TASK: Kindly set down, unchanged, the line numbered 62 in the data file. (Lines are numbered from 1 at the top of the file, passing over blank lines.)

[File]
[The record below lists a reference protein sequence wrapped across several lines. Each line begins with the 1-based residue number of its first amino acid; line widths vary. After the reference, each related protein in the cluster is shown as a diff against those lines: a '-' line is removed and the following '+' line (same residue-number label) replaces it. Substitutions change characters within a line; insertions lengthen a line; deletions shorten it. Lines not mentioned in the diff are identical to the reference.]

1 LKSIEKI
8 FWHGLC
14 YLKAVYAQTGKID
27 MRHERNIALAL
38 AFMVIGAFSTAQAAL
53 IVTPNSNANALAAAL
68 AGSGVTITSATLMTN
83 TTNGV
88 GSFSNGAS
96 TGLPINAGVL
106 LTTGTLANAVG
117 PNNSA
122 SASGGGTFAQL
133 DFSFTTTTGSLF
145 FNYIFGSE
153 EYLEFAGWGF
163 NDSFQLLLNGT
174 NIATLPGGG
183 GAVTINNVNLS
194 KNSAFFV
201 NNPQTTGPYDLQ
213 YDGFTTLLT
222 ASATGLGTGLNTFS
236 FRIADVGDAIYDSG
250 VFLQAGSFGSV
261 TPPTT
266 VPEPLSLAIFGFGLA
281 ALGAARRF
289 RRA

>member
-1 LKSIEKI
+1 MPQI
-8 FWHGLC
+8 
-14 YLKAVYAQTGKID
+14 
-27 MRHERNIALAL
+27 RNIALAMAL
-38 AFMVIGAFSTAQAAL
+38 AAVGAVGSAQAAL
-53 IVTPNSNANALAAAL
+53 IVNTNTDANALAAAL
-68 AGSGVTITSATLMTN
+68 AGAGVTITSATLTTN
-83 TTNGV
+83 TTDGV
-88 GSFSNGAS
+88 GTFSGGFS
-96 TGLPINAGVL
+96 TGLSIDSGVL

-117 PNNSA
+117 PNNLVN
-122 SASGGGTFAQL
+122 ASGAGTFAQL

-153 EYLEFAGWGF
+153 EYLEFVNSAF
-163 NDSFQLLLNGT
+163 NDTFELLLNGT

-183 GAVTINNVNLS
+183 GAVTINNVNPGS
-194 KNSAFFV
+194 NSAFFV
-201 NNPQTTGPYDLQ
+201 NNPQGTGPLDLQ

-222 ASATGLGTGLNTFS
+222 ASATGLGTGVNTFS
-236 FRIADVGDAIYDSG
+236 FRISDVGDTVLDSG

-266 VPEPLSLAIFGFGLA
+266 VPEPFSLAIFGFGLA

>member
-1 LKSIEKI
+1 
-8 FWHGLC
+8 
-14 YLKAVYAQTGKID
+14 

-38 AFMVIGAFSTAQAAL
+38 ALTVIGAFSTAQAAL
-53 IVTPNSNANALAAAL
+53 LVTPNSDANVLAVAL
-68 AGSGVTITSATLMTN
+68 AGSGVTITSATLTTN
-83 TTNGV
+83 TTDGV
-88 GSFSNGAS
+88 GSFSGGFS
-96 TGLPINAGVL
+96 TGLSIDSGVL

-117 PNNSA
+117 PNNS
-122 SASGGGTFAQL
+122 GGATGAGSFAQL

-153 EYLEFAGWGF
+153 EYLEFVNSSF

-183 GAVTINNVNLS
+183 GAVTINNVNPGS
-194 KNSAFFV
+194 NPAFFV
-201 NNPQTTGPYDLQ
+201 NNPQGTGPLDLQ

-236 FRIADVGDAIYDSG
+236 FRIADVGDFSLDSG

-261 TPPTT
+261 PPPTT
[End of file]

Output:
-194 KNSAFFV